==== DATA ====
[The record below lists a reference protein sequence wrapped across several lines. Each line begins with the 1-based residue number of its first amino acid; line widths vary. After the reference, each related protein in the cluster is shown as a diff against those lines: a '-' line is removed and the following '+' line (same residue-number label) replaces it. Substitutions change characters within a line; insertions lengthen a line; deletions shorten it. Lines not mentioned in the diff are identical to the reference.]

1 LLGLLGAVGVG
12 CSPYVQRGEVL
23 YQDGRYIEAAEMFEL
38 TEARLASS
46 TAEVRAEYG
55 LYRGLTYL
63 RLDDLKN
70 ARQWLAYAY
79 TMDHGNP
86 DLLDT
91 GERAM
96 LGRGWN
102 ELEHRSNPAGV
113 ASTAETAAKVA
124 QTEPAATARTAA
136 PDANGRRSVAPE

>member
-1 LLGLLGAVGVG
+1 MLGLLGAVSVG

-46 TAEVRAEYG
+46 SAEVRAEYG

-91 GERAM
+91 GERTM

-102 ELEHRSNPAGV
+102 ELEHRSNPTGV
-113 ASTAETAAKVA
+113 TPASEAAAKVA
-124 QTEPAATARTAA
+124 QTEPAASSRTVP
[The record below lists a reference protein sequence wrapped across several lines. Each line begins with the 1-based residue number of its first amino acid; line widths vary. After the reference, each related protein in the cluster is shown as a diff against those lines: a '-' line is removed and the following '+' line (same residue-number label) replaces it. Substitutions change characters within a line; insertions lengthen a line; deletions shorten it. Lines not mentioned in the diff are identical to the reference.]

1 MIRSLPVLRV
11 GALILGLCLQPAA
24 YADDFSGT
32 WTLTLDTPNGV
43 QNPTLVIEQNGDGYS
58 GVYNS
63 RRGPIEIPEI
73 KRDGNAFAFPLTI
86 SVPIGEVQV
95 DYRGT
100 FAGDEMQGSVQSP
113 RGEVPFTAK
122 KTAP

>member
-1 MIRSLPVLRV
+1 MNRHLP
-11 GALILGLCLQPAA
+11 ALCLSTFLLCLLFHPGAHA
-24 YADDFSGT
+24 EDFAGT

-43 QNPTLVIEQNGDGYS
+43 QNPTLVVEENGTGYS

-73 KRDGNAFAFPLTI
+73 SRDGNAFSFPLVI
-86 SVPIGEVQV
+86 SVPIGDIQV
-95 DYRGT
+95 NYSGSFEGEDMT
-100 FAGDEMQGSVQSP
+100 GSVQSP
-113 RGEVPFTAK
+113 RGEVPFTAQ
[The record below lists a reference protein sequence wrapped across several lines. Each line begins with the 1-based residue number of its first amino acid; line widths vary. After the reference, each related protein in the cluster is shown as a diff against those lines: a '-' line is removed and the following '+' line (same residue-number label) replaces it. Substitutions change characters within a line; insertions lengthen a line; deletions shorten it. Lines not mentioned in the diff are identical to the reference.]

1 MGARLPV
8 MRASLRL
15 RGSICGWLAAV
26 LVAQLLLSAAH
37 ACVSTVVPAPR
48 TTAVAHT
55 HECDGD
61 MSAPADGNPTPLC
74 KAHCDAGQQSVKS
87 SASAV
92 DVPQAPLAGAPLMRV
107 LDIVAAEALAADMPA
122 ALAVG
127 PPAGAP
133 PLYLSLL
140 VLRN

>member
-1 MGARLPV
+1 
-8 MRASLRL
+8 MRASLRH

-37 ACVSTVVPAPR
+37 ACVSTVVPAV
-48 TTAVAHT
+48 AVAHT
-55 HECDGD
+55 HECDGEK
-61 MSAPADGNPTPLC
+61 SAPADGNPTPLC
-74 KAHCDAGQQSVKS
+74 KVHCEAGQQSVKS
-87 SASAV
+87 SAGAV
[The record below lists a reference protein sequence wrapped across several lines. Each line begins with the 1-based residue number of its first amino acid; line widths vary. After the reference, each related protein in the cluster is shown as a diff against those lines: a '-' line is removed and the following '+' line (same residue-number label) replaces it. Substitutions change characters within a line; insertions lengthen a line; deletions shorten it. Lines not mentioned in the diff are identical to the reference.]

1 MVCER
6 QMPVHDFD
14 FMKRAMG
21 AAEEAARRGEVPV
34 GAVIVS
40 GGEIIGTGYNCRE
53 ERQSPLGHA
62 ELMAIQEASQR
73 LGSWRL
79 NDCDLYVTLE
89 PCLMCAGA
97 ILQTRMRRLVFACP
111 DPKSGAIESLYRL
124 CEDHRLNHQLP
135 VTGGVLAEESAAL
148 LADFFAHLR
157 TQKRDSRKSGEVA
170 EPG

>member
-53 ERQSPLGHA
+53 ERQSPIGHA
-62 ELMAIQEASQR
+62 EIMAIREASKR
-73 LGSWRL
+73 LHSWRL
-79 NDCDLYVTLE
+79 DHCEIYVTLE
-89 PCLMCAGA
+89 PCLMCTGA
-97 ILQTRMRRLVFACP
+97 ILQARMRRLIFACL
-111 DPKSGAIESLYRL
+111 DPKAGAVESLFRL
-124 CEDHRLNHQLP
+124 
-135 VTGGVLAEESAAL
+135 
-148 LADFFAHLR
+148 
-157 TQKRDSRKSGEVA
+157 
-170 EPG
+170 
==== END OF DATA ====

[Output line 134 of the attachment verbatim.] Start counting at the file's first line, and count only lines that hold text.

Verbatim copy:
-135 VTGGVLAEESAAL